• Vitamin E oil: An antioxidant that protects the skin from further sun damage and helps to decrease the signs of lines and wrinkles. (Buy from Faithful to Nature or Dischem)
  • Jojoba oil: Has a similar structure to that of sebum, which allows it to absorb easily and readily into your skin. It is not technically an oil, but a wax that mimics collagen, which makes it a gentle and less greasy moisturizer for all skin types. (Buy from Faithful to Nature or Dischem)
  • Carrot seed EO: rich in Carotene and Vitamin-A, both of which are very beneficial for the skin and are effective antioxidants. Repairs a lot of the damages done to your tissues by free radicals and prevents them from doing further harm. (Buy here)

Need help finding these, or other ingredients? My shopping guide may help you.

RECOMMENDED RETAIL OPTIONS

If you don’t want to make it yourself, then these are some natural aloe gel based lotions which I have personally used and approved:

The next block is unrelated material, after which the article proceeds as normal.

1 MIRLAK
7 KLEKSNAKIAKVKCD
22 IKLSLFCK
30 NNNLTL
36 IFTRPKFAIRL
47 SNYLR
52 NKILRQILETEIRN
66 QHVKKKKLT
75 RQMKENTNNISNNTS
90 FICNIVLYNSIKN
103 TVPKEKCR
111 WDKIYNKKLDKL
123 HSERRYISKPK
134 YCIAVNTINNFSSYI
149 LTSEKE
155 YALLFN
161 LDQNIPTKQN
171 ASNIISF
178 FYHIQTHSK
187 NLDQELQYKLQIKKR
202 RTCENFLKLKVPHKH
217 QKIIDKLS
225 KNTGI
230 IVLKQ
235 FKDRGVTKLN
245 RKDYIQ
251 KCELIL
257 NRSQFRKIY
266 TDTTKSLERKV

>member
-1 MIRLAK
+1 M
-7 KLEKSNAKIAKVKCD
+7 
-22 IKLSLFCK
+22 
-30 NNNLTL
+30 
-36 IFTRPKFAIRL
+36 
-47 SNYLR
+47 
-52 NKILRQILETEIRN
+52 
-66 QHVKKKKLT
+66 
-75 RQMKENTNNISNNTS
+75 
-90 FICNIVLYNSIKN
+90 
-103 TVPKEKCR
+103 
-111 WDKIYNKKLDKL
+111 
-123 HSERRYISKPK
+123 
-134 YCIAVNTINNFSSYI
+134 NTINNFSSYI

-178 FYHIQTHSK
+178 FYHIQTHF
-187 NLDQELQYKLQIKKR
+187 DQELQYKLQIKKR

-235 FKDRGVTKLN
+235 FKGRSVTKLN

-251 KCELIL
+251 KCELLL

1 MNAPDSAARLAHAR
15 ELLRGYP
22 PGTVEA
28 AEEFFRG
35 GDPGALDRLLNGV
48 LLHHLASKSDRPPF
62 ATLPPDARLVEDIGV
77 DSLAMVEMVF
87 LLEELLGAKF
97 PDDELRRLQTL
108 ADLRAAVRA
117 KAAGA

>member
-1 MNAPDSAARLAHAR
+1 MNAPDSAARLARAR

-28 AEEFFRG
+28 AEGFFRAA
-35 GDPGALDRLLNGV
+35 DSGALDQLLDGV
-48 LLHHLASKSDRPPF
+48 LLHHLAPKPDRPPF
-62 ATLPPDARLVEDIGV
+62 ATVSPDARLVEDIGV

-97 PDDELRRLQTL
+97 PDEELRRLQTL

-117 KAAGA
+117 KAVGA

1.) Natraloe Regenerating Aloe Gel: This is the most cost-effective aloe gel I’ve found, and it also contains the best ingredients. You get the most bang for your buck here at about R185 for 250ml. When I cannot find 100% aloe vera gel, I use this in my recipe instead.

2.) Totally Wild Organic Aloe Gel: This is the more costly option at about R100 for 100ml, but it is a certified organic product after all. That said, it’s a great price for a certified organic product. It contains magnificent ingredients and has a lovely texture, although the fragrance may not be for everyone.

Do you think that this is a good non-greasy moisturiser recipe? If you’ve tried it, please share your feedback in the comments below.

13 thoughts on “Non-Greasy Moisturiser”